Did you know there’s a very simple screening test that can determine whether a close family member of someone with type 1 will also be diagnosed with the disease? And did you know this type of screening could ultimately help cure T1D?
TrialNet is an organization made up of physicians, scientists and healthcare teams at the forefront of type 1 research who are working to prevent and cure type 1 by screening family members who are living with the disease. We are the largest international network of T1D researchers in the world, offering risk screening and clinical studies that test ways to maintain insulin production before and after diagnosis.
One of our main goals at TrialNet is to understand the disease more fully so we can predict it, intervene early on and make a difference in disease progression. In order to do that we need to better understand the natural history of the disease, and we’ve determined that it doesn’t just begin when you get ketoacidosis or clinical diabetes – it occurs many, many years before.
There are actually three distinct stages of type 1:
Stage 1 is considered the start of T1D. Individuals test positive for two or more diabetes-related autoantibodies identified by TrialNet screening. The immune system has started attacking insulin-producing beta cells, although blood sugar levels remain normal and no symptoms are present.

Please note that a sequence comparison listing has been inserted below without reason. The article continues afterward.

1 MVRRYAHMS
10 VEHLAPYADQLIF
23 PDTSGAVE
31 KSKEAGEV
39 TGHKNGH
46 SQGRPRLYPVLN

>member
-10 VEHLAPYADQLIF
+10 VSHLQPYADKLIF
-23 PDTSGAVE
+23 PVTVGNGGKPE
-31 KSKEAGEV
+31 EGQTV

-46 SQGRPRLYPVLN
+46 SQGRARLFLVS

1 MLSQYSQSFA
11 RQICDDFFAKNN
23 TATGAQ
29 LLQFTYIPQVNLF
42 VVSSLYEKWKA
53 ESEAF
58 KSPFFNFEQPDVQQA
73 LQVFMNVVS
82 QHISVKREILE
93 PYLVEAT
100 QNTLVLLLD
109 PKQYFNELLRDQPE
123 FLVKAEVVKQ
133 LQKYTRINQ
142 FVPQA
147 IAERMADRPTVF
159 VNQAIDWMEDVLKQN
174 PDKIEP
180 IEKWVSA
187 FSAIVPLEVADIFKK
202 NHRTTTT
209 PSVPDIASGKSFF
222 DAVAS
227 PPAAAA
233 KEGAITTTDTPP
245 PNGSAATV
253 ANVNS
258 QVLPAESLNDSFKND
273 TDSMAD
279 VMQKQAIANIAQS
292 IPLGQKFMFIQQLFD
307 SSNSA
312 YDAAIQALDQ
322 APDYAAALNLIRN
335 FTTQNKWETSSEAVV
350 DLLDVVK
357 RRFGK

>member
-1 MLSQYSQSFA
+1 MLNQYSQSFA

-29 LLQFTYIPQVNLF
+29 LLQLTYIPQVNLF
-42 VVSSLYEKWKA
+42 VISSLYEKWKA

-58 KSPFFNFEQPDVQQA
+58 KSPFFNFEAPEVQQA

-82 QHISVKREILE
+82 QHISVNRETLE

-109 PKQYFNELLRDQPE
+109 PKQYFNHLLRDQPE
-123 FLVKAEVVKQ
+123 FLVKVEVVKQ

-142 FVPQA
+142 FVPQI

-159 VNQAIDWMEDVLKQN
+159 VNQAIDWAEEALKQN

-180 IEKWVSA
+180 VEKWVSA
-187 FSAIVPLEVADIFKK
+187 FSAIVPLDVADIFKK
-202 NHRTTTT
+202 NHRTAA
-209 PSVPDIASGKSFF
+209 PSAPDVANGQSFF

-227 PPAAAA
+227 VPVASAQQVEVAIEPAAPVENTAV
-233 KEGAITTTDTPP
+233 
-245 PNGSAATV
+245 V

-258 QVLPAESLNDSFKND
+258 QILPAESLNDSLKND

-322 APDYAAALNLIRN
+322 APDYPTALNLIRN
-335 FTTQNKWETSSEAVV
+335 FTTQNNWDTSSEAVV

Stage 2, like stage 1, includes individuals with two or more diabetes-related autoantibodies, but now blood sugar levels have become abnormal due to increasing loss of beta cells. There are still no symptoms.
Stage 3 is when clinical diagnosis typically takes place. By this time, there is significant beta cell loss and symptoms of type 1 diabetes are usually present.
Enhanced understanding of the three stages of T1D explain why screening is so important.
The first two stages can actually be identified by TrialNet screening prior to any symptoms. Our job is to identify the disease in its earliest stage and stop disease progression by preserving beta cell production.
It all starts with Pathway to Prevention screening – a simple blood test to determine where someone is on the path to T1D.
Pathway to Prevention screening is offered free to relatives of people with T1D. Through this screening, we can detect the disease in its earliest stages — often years before symptoms appear. The screening can detect autoantibodies signaling the disease. When autoantibodies are found, we try to enroll those people in clinical trials to 1) prevent disease progression, or 2) monitor them for further disease progression.
If we can make earlier diagnoses and identify eligible individuals for participation in prevention trials, we can decrease instances of illness and death.
Our research shows that age plays a significant role in the rate of T1D progression. The younger the person, the faster the disease will progress, and we are now able to screen children at birth for genetic risk.
We’ve done over 75 studies in the last 10 years to intervene in the disease, and we’ve screened over 200,000 participants who fit the eligibility criteria. With more than 200 locations offering screening and the option to get a test kit in the mail, it’s very easy to participate and it’s completely free.
- Anyone between age 1 and 45 with a sibling, child or parent with type 1.
- Anyone between age 1 and 20 with a cousin, uncle, aunt, niece, nephew, grandparent or half-sibling with T1D.
Those under 18 who do not have autoantibodies can be retested every year.
If you are ready to take your first step on the Pathway to Prevention or would like more information, contact TrialNet at 1-800-425-8361, Monday through Friday, 8a.m. to 5p.m. (ET), or visit trialnet.org.